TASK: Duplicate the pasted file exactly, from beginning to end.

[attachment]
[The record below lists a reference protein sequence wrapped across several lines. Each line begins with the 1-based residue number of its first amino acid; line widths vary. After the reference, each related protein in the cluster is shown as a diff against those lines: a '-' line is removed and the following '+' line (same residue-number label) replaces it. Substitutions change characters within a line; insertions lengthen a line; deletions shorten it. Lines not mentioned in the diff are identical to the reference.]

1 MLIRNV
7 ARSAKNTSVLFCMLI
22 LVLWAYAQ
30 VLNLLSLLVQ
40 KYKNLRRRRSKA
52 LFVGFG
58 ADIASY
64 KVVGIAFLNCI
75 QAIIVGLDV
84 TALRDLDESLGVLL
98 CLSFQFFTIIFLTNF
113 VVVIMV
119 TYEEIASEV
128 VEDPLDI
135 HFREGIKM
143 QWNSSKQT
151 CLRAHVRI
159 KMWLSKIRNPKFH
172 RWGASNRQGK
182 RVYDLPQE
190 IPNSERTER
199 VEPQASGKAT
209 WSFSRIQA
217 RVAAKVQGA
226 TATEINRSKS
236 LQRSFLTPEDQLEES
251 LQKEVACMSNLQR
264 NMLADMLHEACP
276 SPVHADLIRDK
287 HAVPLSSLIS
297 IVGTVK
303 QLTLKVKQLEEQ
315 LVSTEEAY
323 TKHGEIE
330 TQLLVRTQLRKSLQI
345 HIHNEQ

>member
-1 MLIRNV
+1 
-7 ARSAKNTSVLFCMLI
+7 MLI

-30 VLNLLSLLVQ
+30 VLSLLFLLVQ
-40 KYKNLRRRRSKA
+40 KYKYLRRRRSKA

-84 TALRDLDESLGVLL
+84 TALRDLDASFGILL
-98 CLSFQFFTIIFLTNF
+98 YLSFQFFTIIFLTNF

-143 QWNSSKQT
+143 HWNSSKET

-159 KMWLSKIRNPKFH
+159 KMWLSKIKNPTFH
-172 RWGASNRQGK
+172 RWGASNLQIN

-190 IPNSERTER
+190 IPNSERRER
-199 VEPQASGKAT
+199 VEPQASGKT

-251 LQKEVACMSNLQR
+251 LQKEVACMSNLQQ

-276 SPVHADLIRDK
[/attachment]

[The record below lists a reference protein sequence wrapped across several lines. Each line begins with the 1-based residue number of its first amino acid; line widths vary. After the reference, each related protein in the cluster is shown as a diff against those lines: a '-' line is removed and the following '+' line (same residue-number label) replaces it. Substitutions change characters within a line; insertions lengthen a line; deletions shorten it. Lines not mentioned in the diff are identical to the reference.]

1 MLIRNV
7 ARSAKNTSVLFCMLI
22 LVLWAYAQ
30 VLNLLSLLVQ
40 KYKNLRRRRSKA
52 LFVGFG
58 ADIASY
64 KVVGIAFLNCI
75 QAIIVGLDV
84 TALRDLDESLGVLL
98 CLSFQFFTIIFLTNF
113 VVVIMV
119 TYEEIASEV
128 VEDPLDI
135 HFREGIKM
143 QWNSSKQT
151 CLRAHVRI
159 KMWLSKIRNPKFH
172 RWGASNRQGK
182 RVYDLPQE
190 IPNSERTER
199 VEPQASGKAT
209 WSFSRIQA
217 RVAAKVQGA
226 TATEINRSKS
236 LQRSFLTPEDQLEES
251 LQKEVACMSNLQR
264 NMLADMLHEACP
276 SPVHADLIRDK
287 HAVPLSSLIS
297 IVGTVK
303 QLTLKVKQLEEQ
315 LVSTEEAY
323 TKHGEIE
330 TQLLVRTQLRKSLQI
345 HIHNEQ

>member
-1 MLIRNV
+1 
-7 ARSAKNTSVLFCMLI
+7 MLI

-30 VLNLLSLLVQ
+30 VLSLLFLLVQ
-40 KYKNLRRRRSKA
+40 KYKYLRRRRSKA

-84 TALRDLDESLGVLL
+84 TALRDLDASFGILL
-98 CLSFQFFTIIFLTNF
+98 YLSFQFFTIIFLTNF

-143 QWNSSKQT
+143 HWNSSKET

-159 KMWLSKIRNPKFH
+159 KMWLSKIKNPTFH
-172 RWGASNRQGK
+172 RWGASNLQIN

-190 IPNSERTER
+190 IPNSERRER
-199 VEPQASGKAT
+199 VEPQASGKT

-251 LQKEVACMSNLQR
+251 LQKEVACMSNLQQ

-276 SPVHADLIRDK